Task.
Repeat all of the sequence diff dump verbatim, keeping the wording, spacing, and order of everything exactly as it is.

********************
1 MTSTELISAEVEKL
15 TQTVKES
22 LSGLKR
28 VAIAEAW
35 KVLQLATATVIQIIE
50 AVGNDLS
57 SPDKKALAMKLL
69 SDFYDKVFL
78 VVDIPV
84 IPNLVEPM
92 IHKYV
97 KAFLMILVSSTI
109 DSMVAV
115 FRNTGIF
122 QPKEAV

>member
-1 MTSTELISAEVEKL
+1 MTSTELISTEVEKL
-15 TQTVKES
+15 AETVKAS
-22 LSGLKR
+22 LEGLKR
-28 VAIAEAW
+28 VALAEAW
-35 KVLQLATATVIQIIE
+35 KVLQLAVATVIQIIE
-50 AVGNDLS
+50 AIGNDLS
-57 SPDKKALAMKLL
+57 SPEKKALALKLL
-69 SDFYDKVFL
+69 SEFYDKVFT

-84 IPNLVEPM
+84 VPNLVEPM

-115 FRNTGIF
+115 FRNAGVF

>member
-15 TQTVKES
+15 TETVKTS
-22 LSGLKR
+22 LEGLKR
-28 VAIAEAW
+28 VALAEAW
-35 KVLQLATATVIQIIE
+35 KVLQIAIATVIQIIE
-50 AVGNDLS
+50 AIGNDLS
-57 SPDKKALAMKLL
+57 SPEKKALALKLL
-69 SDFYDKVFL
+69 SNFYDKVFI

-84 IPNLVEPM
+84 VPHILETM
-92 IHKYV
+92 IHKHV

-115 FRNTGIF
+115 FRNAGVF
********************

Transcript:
1 MTSTELISAEVEKL
15 TQTVKES
22 LSGLKR
28 VAIAEAW
35 KVLQLATATVIQIIE
50 AVGNDLS
57 SPDKKALAMKLL
69 SDFYDKVFL
78 VVDIPV
84 IPNLVEPM
92 IHKYV
97 KAFLMILVSSTI
109 DSMVAV
115 FRNTGIF
122 QPKEAV

>member
-1 MTSTELISAEVEKL
+1 MTSTELISTEVEKL
-15 TQTVKES
+15 AETVKAS
-22 LSGLKR
+22 LEGLKR
-28 VAIAEAW
+28 VALAEAW
-35 KVLQLATATVIQIIE
+35 KVLQLAVATVIQIIE
-50 AVGNDLS
+50 AIGNDLS
-57 SPDKKALAMKLL
+57 SPEKKALALKLL
-69 SDFYDKVFL
+69 SEFYDKVFT

-84 IPNLVEPM
+84 VPNLVEPM

-115 FRNTGIF
+115 FRNAGVF

>member
-15 TQTVKES
+15 TETVKTS
-22 LSGLKR
+22 LEGLKR
-28 VAIAEAW
+28 VALAEAW
-35 KVLQLATATVIQIIE
+35 KVLQIAIATVIQIIE
-50 AVGNDLS
+50 AIGNDLS
-57 SPDKKALAMKLL
+57 SPEKKALALKLL
-69 SDFYDKVFL
+69 SNFYDKVFI

-84 IPNLVEPM
+84 VPHILETM
-92 IHKYV
+92 IHKHV

-115 FRNTGIF
+115 FRNAGVF